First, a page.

Several recent high-profile attacks against healthcare workers in U.S. hospitals have exposed dangerous flaws with security at healthcare providers, prompting hospitals administrators and even lawmakers to look for ways to better safeguard staff.
In California, a bill recently approved in the state Assembly seeks to close one dangerous loophole in hospital security. Under current law, anyone convicted of assaulting a physician or nurse rendering emergency medical care outside of a hospital or healthcare facility faces a fine up to $2,000 and/or up to one year in jail. Place the same assault inside the actual hospital, and the incident is treated as a lower misdemeanor, punishable by only up to six months in jail.
“I just read an OSHA report today that indicates that assaults in healthcare far exceed any other occupation or any other industry,” said David LaRose, president of the International Association for Hospital Security and Safety. “It is a significant aspect of the healthcare industry.”
According to LaRose, emergency rooms are often the top target of violence. However, behavioral health departments and facilities are another primary target.
For several years hospitals have initiated “perimeters within perimeters,” LaRose said – increased security in maternity wards to protect newborns or in the pharmacy to deter theft of drugs. Much of the new security attention is focused on protecting points of entry without impacting the “public openness and accessibility” mission of the hospital.
LaRose said security spending is certainly going towards better locks, more security cameras and the obvious trappings of a more secure building. But the most important spending is on risk assessment and staff training.
Risk assessment also requires a team approach – clinicians, support staff, security professionals, and outside security experts all need to participate. However, that’s also where many hospitals fail: They don’t ask enough questions of enough people.
“Sometimes there wasn’t enough assessment done before a solution was relied upon,” LaRose said of problems he has seen. “You can’t just throw technology at something and say that’s going to fix your problem. You can’t just say that a staff member is going to fix your problem. That’s why you really have to have a collaborative cohesive stakeholder meeting. You need to understand the workflow, you need to understand what the organization’s goals are, what the culture is, who your customer and patients are.”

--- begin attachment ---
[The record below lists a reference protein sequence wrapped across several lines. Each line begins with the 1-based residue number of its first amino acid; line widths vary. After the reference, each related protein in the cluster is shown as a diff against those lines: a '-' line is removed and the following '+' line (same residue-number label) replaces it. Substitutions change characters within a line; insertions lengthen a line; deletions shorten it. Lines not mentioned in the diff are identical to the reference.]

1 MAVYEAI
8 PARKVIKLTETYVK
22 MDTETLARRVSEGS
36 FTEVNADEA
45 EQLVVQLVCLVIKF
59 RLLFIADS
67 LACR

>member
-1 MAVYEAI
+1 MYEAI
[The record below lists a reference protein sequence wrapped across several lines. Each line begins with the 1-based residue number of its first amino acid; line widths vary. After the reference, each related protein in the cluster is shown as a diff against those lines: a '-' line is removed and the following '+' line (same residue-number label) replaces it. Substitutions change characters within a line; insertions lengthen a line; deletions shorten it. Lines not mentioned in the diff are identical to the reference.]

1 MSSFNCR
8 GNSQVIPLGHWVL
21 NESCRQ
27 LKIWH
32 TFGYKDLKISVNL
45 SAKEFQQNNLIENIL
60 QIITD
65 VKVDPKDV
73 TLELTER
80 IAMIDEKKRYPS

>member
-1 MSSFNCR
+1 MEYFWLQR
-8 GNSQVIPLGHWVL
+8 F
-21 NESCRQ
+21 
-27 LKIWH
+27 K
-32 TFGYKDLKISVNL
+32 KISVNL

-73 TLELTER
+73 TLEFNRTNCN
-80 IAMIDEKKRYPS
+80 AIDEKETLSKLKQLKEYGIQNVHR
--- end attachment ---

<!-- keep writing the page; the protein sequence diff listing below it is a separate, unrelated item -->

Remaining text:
No quick fix
While healthcare administrators may look fora silver bullet cure to violence in their facilities, the solution is actually very practical, said William (Bill) Nesbitt, president of Security Management Services International, a leading security firm serving the healthcare industry.
“Generally, physical security really applies to things like locks, access control systems and fencing – actual devices and security officers. It is in fact very situational,” Nesbitt said.
“One of the first things we do when we go into any site, no matter where it is, is that we’re looking to find out what the crime environment is like,” Nesbitt said. “The threat environment is so different from one locale to another. There are sociological differences. There are ethnic differences. We look at what kind of history does the hospital have. We’ll go back through two or three years of incident reports to see if there are patterns and the kinds of things that go on.”
But there is one thing that all hospitals and healthcare centers have in common when it comes to security and safety, Nesbitt said. The facility needs to be open to everyone. But just how open should depend on how each visitor is assessed from a risk perspective.
“Probably the most vulnerable is the emergency department, especially if you’re a level one trauma center” Nesbitt says. “That’s where the sexual assault victims will be coming in, the gunshot victims, victims of other violence, people high on PCP or something, people with psychological problems.”
Training for employees is on the rise, and Nesbitt said he is encouraged that extreme acts of violence against healthcare workers may decline.
“One of the things that is getting better is the training programs that train people within hospitals on how to deal with adverse behavior,” Nesbitt said, which can often mean knowing how to diffuse a hostile situation before it becomes violent.
And while shootings or armed threats can definitely prompt security overhauls, it’s not the only type of encounter that prompts hospitals to seek out a security provider.
“In some cases it definitely is an incident,” Nesbitt said. “In some cases it is a member of staff that starts to express feelings that they don’t feel safe.”
“It could also be property crime – cars being broken into in the parking lot, purse snatches in the parking lot,” Nesbitt said.
Whatever the security challenge or crime,, the first line of defense should be the employees themselves.
“The most important single factor in keeping the hospital safe is getting the employees involved in being the solution. That takes some training,” Nesbitt said.